August 7, 2013 4:46PM

Give the Economy a Deregulatory Stimulus

The U.S. economy has yet to recover, so President Barack Obama naturally wants to hike federal outlays. His favorite justification for spending more is to “stimulate” the economy.  Never mind that $5 trillion in federal deficits during the president’s first term didn’t create an economic boom. His latest gambit is a proposal to “reform” corporate taxes and have Washington spend, er, “invest,” the extra money collected to “create” jobs. 

Unfortunately, government never has been able to create self-sustaining economic growth. If Uncle Sam could buy prosperity, then we should just load up the Air Force’s antiquated B-52s with dollar bills and drop the cash all over America. Everyone would be rich!

A better strategy would be to free the private sector by, for instance, cutting the regulatory burden on U.S. enterprises.  Obviously, or at least, obviously to people outside of Washington, when government makes it more costly to create businesses, develop products, expand operations, employ people, and market goods and services, there will be less commerce, meaning fewer and lower-paying jobs. Reduce the unnecessary burden, get more economic growth.

Clyde Wayne Crews of the Competitive Enterprise Institute, a former Cato scholar, regularly publishes “Ten Thousand Commandments: An Annual Snapshot of the Federal Regulatory State.”  The latest issue is filled with bad news.

As I explain in my latest article for American Spectator online:

“These days most Americans probably view Uncle Sam’s most important duty as that of sugar daddy—transferring money from taxpayers to basically everyone, ranging from corporations and labor unions to students and retirees. The national government has turned into a vehicle for most everyone to attempt to live at most everyone else’s expense. A system originally created to preserve liberty and limit government has turned into an institution by which the influential loot the productive.

However, nearly as important even if less visible is Washington’s regulatory role. Special interests have learned that they can use federal rulemaking to enrich themselves and/or impoverish their rivals. Doing so has the added advantage of disguising the cost to the public. Added to self-serving regulations are the even more officious nanny-state controls which increasingly appeal to the authoritarian liberals who so often end up in government.”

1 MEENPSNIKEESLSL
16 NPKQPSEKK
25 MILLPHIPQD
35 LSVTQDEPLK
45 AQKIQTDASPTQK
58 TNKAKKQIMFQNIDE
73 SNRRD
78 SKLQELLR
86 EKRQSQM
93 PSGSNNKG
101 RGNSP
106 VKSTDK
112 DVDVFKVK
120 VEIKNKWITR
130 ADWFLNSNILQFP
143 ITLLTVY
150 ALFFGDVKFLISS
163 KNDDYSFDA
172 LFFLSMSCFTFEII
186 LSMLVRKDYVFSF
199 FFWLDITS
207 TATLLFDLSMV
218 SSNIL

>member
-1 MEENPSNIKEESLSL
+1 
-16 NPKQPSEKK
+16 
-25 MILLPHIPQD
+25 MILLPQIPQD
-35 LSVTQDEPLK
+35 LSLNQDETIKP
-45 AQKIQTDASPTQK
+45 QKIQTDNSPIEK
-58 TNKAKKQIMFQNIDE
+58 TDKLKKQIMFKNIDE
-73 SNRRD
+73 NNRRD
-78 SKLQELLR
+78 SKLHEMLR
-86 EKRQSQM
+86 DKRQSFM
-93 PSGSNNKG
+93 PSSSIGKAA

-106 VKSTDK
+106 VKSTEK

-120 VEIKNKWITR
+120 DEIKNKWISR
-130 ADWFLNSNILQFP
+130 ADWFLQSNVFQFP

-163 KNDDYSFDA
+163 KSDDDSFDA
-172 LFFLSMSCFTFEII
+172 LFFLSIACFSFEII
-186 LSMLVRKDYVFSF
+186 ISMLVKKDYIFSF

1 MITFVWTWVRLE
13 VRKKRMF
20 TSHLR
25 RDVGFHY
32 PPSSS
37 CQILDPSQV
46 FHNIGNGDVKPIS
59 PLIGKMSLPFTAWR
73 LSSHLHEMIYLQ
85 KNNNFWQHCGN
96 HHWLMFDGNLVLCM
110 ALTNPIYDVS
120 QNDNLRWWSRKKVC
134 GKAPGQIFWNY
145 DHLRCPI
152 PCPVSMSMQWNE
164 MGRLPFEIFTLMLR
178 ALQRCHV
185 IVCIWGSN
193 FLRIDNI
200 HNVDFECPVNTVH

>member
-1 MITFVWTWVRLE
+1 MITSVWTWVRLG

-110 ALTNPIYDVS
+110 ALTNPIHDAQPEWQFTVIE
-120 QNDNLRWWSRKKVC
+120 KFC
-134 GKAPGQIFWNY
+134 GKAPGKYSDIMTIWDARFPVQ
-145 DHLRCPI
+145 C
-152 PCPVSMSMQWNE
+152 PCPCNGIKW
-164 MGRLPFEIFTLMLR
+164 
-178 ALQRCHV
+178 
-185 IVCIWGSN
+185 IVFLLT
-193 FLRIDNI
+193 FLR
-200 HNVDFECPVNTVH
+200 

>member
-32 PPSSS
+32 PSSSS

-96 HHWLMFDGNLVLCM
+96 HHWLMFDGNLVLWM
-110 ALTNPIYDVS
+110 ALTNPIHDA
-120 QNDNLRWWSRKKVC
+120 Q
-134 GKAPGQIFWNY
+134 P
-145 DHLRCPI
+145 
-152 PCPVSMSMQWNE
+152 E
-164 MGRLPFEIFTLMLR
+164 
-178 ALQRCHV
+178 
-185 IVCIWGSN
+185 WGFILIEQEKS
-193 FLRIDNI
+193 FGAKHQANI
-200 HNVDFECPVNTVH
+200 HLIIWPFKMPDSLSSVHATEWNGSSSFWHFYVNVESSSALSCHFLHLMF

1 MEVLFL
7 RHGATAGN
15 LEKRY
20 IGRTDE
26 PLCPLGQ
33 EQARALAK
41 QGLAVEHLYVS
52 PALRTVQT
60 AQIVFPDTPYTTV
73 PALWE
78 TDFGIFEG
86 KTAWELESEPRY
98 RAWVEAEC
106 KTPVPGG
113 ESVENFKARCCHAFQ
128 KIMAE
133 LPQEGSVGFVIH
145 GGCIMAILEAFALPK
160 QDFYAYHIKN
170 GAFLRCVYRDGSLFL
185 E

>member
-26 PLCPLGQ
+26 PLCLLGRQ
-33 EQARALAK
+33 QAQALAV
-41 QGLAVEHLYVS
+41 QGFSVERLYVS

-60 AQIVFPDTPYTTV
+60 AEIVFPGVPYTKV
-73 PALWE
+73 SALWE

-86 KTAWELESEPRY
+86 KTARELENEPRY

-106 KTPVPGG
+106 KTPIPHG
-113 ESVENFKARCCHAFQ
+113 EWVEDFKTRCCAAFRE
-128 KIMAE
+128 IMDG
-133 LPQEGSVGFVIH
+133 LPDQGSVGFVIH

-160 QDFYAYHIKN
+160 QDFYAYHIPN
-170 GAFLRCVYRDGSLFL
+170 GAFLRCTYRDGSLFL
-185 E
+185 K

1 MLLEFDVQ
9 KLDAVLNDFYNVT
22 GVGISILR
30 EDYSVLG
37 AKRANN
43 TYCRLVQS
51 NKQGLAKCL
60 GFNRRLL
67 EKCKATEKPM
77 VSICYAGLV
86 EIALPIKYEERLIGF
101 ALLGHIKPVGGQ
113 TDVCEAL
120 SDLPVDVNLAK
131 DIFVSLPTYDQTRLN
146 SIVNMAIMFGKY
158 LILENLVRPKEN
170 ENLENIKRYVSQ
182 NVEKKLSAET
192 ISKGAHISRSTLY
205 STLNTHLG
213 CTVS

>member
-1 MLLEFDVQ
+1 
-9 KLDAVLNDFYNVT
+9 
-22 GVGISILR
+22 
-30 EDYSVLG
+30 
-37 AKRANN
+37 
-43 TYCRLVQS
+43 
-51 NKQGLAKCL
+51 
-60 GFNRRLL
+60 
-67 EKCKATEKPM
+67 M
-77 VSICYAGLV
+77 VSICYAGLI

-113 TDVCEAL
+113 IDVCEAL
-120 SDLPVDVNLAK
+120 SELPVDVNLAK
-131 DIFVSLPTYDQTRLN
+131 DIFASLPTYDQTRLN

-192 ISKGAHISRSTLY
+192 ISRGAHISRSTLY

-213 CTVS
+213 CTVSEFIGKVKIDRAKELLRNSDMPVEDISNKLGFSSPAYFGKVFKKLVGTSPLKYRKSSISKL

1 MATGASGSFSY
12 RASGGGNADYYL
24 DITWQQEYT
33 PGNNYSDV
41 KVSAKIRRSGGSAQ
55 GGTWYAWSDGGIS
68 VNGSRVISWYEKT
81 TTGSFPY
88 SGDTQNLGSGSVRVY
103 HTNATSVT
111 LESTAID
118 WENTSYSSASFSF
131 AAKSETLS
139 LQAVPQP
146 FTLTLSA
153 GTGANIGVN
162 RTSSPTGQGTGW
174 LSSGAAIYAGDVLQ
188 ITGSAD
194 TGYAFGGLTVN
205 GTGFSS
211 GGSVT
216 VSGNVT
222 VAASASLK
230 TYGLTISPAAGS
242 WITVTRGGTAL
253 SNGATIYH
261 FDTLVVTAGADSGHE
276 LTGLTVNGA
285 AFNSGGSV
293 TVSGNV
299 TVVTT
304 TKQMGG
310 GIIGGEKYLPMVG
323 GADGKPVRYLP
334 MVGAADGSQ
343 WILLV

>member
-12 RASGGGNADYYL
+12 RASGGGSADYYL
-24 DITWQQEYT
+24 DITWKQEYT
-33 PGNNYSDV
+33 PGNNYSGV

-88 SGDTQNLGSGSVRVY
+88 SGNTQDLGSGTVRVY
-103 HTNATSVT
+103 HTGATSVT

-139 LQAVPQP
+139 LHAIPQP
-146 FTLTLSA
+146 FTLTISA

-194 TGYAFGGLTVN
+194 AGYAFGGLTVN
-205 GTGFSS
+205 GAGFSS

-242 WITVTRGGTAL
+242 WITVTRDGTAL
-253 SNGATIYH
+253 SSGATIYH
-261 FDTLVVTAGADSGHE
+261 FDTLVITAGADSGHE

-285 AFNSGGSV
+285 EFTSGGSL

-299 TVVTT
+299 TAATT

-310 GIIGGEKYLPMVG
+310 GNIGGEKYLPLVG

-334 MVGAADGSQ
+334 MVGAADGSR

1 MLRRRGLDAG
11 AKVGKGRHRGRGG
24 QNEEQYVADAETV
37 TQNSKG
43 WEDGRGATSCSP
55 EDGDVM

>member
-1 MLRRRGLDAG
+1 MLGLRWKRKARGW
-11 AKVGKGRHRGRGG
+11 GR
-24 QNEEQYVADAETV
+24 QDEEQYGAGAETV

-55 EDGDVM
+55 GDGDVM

We are now facing Thomas Hobbes’ Leviathan in Washington: 15 departments, 69 agencies, and 383 civilian sub-agencies, employing 2.84 million people. The Treasury Department, including the IRS, tops the list of Washington regulators with 487 rules completed or in-process last year. Next comes the Commerce Department, centered on corporate welfare, with 415 rules. 

Total regulatory costs run about $1.8 trillion. That’s eight times the collections of the corporate income tax, about half of the federal budget, and more than ten percent of GDP.  This calculation does not include the lost economic growth.

While the president says he wants to create jobs, he is presiding over a regulatory surge. Last year the Federal Register ran 78,961 pages, the fourth highest in U.S. history.  The all-time record was set by the Obama administration in 2010 with 81,405 pages. The second highest total was 81,247 pages two years ago. (George W. Bush set the third highest in 2008.) 

The problem is not just money, but freedom. Ever more of our lives come under some level of government. In addition, law increasingly is being effectively written unelected administrators. Jonathan Turley of George Washington Law School warns of the “rise of fourth branch.” 

Limiting regulation is as important as limiting spending. The way to do both is to have Washington do less. Moreover, rules should require congressional approval, regulations should sunset, and an independent agency should assess regulatory costs and benefits.

The ultimate objective should be to inaugurate a deregulatory stimulus to the economy. That would leave us wealthier and freer.